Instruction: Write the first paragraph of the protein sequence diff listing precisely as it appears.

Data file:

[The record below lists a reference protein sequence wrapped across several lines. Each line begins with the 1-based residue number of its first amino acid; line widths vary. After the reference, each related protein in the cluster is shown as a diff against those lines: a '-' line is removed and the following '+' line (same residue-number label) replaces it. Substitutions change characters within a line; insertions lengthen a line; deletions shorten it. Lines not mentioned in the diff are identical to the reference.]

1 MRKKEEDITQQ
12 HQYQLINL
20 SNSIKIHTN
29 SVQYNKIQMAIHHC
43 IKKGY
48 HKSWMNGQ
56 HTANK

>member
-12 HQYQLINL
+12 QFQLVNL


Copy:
[The record below lists a reference protein sequence wrapped across several lines. Each line begins with the 1-based residue number of its first amino acid; line widths vary. After the reference, each related protein in the cluster is shown as a diff against those lines: a '-' line is removed and the following '+' line (same residue-number label) replaces it. Substitutions change characters within a line; insertions lengthen a line; deletions shorten it. Lines not mentioned in the diff are identical to the reference.]